[Letters] Special operation ‘Rocket Thunder’ succeeded

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[Letters] Special operation ‘Rocket Thunder’ succeeded

Last April, the North Korean government seriously believed the U.S. military was responsible for the failure of their rocket launch. These accusations even compelled the Pentagon to categorically deny any role in the North Korean fiasco in public. In my judgment, this time the North Koreans must have decided to take no chances in response to the perceived Western threats to shoot down or interfere with their rocket test, and instead, used their state machinery (the Korean Space Technology Committee, Korean Central News agency, Central Meteorological Service and others) to mount an all-out deception campaign to ensure total surprise for their preemptive launch a la pre-detente Soviet missile tests.

In the past, Pyongyang usually stuck to its official announcements, but it clearly wanted to catch the world by surprise this time by announcing “technical problems” and delays in the launch schedule even though it was in fact going full speed ahead under Kim Jong-un’s personal guidance, as North Korean media now tells us.

Knowing the U.S. over-reliance on satellite imagery to decipher their intentions, North Korea could have prepared for the launch when the spy satellites were not flying over it and pretended to be replacing components or fixing a major flaw in the rocket when they were. What a great Potemkin show it was!

Pyongyang apparently used its human intelligence assets to ensure its disinformation would reach the appropriate authorities in the South to the extent that the ROK Defense Ministry decided to downsize its North Korean missile launch surveillance task force on Tuesday, on the very eve of the launch!

Of course, now it is all moot and insignificant because the successful launch of Unha-3 revealed the stark reality that the starving, poor and backward North is winning the space race against the rich and high-tech savvy South.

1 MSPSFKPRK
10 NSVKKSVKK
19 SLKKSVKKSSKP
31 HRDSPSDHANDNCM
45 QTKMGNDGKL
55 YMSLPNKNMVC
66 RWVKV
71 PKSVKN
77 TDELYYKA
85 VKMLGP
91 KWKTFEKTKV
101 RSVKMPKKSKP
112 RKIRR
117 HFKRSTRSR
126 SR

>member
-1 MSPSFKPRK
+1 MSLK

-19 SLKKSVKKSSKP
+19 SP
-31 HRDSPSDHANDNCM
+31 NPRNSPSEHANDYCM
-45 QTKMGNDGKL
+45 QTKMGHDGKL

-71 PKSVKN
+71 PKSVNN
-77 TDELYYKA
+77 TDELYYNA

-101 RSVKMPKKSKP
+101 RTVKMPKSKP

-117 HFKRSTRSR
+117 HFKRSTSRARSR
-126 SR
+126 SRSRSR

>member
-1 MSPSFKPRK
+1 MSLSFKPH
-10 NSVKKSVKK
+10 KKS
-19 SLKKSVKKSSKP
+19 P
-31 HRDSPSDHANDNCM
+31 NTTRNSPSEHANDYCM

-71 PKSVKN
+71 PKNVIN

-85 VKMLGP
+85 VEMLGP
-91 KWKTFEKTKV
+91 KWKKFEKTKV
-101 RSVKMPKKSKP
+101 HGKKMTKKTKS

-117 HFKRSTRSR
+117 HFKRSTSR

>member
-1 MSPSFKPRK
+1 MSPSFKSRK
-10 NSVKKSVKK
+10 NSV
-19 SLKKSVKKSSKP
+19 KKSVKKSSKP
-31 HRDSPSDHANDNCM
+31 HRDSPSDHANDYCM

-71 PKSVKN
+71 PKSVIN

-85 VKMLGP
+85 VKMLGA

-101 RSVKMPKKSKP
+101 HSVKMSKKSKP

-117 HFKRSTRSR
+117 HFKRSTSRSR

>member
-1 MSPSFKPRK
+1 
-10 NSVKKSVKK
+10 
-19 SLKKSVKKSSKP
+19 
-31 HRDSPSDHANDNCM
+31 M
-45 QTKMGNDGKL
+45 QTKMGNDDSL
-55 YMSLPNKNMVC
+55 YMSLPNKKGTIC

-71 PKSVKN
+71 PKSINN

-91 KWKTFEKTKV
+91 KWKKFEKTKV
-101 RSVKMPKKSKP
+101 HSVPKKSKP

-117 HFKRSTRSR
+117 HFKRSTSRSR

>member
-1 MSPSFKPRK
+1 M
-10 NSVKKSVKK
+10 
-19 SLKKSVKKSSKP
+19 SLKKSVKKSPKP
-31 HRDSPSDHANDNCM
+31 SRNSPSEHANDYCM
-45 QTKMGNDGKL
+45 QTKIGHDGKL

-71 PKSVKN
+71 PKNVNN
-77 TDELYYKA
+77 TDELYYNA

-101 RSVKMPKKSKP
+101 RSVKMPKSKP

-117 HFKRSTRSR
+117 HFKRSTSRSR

South Korea repeatedly failed to put a satellite into orbit with foreign technology while North Korea succeeded, with homegrown rocket technology, despite the U.S. and its allies’ persistent efforts to block it.

It will be up to the new ROK president to sort out whose fault it is, who lost North Korea and let it run away with its strategic arms unrestrained. Whoever the South Korean people will elect as their president on Dec. 19 will have to find a way to deal with a stronger and more confident North Korea. It is now high time for Seoul to wake up and catch up, otherwise it will be too late to check and roll back Pyongyang’s growing strategic advantage and ambitions.

By skirting international rules, Pyongyang achieved tactical success to the surprise of many. But, the long-term price will be enormous: its young leadership lost significant credibility, especially with respect to its claims about the so-called peaceful nature of its space program, because of its deliberate deception campaign. Whatever goodwill they had in the international community, it is now gone, and they unleashed a deterrent force beyond their imagination. The new Kim regime may be proud of its tactical victory now, and, no doubt, will use the results of today’s missile test to boost its domestic legitimacy, silence its potential opponents, rein in the recalcitrant military and increase its international bargaining power, especially in inter-Korean relations. But from now on, the world will always scrutinize with a great deal of suspicion everything Pyongyang says or does, presuming it is a deliberate effort to mislead and cheat.

Make no mistake about it: the United States will stand together with its allies in South Korea and Japan as they come to grips with the shock of the successful launch of Unha-3. This highly provocative act will strengthen our resolve and remind us all of the danger of complacency during Pyongyang’s decades-long drive to obtain nuclear weapons and the intercontinental ballistic missile capability to deliver them.

by Alexandre Mansourov, Ph.D.Visiting Scholar, U.S.-Korea Institute, SAIS, Johns Hopkins University
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